Seattle deal and ImmunoGen data mark growing interest in conjugate field
News over the last few days from two of the most closely watched antibody drug conjugates (ADC) in development points to growing progress in a field which has promised much, but has largely failed to deliver so far.
Encouraging results from a trial of Roche and ImmunoGen partnered-product, T-DM1, and a lucrative licensing deal for Seattle Genetics’ SGN-35 with Takeda, certainly suggests progress is being made. With a number of ADCs now generating late stage data and getting closer to regulatory scrutiny, it might not be long before a new conjugate manages to reach the market.
Despite the compelling logic behind combining a toxic payload with a specific and targeted antibody, that can carry the agent directly to the tumour site, side effects and drug resistance have been hard to overcome (Therapeutic focus – Antibody drug conjugates set to improve on poor track record, May 29, 2009). After many years of research and set backs, several ADCs are now approaching pivotal data points and T-DM1 and SGN-35 are looking the most promising seen for a number of years.
T-DM1, a molecule that combines the Swiss company’s blockbuster breast cancer therapy Herceptin and a cytotoxic agent developed by ImmunoGen, probably has the most chance of reaching the market first. The partners announced results from a potentially pivotal phase II trial at the San Antonio Breast Cancer Symposium earlier this week.
Patients with advanced HER2 positive breast cancer who had failed on at least five other therapies, including Herceptin and Tykerb, were treated with T-DM1, prompting a 32.7% overall response rate. It is too early for the response duration to be measured, but with a median follow-up of 8.3 months, only one third of the 36 responders had relapsed. Seven patients have had responses lasting at least six months, and median progression free survival was 7.3 months.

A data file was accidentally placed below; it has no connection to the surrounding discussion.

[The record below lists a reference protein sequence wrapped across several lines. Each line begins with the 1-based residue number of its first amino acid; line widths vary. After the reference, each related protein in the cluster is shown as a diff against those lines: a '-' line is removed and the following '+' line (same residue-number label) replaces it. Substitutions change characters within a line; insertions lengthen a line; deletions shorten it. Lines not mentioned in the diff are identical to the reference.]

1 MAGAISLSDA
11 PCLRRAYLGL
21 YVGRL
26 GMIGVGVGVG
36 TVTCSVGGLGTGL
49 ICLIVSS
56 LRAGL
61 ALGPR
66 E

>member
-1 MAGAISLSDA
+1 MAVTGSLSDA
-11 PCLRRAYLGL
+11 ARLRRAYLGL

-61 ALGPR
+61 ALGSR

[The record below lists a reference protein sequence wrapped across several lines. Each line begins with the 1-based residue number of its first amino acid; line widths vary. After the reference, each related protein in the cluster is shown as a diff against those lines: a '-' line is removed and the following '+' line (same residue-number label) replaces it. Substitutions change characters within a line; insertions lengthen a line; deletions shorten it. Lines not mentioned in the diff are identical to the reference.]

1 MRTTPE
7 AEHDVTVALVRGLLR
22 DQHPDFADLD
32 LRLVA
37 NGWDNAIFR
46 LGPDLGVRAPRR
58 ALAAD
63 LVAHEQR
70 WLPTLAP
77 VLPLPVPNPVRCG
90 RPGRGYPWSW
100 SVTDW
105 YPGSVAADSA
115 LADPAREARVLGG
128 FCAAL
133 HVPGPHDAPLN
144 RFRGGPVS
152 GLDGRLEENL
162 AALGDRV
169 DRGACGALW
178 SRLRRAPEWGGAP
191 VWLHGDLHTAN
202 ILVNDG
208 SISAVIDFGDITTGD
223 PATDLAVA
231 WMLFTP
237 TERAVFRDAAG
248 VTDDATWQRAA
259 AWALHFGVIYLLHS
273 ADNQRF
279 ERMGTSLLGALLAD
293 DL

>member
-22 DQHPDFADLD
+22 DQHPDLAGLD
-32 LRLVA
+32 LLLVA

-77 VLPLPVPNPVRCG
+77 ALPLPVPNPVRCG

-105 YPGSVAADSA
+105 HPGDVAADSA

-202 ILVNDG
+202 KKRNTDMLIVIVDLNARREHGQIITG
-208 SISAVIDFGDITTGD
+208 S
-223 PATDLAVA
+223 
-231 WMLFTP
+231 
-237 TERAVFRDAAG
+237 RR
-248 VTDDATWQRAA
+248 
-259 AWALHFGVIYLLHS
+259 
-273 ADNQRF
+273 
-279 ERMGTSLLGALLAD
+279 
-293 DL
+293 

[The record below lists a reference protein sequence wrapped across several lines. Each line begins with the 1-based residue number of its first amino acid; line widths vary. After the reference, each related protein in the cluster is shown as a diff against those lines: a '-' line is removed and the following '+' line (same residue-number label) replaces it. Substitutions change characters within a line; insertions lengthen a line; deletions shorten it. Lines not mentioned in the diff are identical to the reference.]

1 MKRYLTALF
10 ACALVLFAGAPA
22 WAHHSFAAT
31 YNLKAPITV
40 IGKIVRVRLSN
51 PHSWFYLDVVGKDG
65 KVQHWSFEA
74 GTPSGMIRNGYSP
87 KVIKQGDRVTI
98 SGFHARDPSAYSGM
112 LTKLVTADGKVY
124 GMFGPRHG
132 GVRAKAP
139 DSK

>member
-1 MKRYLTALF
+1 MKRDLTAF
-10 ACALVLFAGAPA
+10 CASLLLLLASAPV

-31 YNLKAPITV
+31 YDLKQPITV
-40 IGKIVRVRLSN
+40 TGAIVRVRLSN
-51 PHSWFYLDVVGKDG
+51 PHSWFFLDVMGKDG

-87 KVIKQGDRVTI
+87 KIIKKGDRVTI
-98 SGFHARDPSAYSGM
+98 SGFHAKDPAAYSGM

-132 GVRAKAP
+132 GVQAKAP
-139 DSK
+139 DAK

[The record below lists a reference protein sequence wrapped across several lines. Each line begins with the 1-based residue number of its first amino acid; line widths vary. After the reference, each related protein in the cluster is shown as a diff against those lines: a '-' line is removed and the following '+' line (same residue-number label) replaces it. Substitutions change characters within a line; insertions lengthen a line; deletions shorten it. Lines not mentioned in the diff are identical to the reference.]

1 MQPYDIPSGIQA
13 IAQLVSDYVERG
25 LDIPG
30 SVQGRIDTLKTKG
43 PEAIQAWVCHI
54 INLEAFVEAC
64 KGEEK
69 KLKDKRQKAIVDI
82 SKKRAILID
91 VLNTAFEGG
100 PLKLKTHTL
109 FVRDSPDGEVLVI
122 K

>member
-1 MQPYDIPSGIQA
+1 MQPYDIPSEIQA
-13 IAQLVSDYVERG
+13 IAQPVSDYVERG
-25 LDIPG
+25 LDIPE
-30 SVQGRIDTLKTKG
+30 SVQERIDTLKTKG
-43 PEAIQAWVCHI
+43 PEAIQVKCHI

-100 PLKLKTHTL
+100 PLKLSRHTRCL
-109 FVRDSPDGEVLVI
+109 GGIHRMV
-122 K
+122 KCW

In such a refractory population these results could well be sufficient for regulatory approval, and Roche is currently deciding whether to make an application with the regulators. Either way, further data which will probably be announced at Asco next year will be closely watched.
Snapping up the opportunity
The molecule just acquired by Takeda is a little further behind, and addresses a different area. Seattle will receive $60m upfront in exchange for ex-US and Canadian rights to SGN-35, a conjugate called brentuximab vedotin, an anti-CD30 monoclonal antibody linked to the cytotoxic agent monomethyl auristatin E. The target, CD30, is expressed on Hodgkin lymphoma, various T-cell cancers and other haematologic malignancies.
As well as tiered double-digit royalties, Seattle might receive milestones worth up to $230m, and both companies are sharing development costs outside of Japan. Data from a pivotal phase II trial of SGN-35 in relapsed or refractory HL are expected in the second half of 2010.
Seattle is certainly uniquely exposed to success with ADCs. The company has signed more than seven licensing deals around its ADC platform over the last few years and, according to RBC Capital Markets, seven of the seventeen clinical-stage ADCs across the industry use Seattle’s ADC technology, a number that could well grow considering the deals it has in place.
Overcoming the effects
However, ImmunoGen is also very deep in the area. Last week, results from another of its ADCs were reported at Ash, this time partnered with Sanofi-Aventis, SAR3419. In a study in patients with non-Hodgkin’s lymphoma who had relapsed after Rituxan therapy, the drug produced an objective response in five out of 27 evaluable patients, and tumour shrinkage was observed in the majority of patients.
However, blurred vision emerged as a recurring side effect, which appeared to be linked to dose. Although the company believes this is manageable, it is a side effect seen with other ImmunoGen ADCs, and is something that will be looked out for in the future.
There are a handful of other late-stage conjugates in development. A phase III trial in follicular lymphoma with CMC544, being developed by Pfizer, was scrapped in February this year due to slow enrolment, but data from a phase III study in B-cell lymphoma is due next year. Active Biotech’s Anyara is in a pivotal trial for renal cell carcinoma which completed enrolment in June, with results due towards the end of 2010 or early 2011.
Overcoming the side effects clearly remains a key challenge for this field, but with further encouraging results from these late stage candidates, and the others not far behind, interest in this space should continue to grow.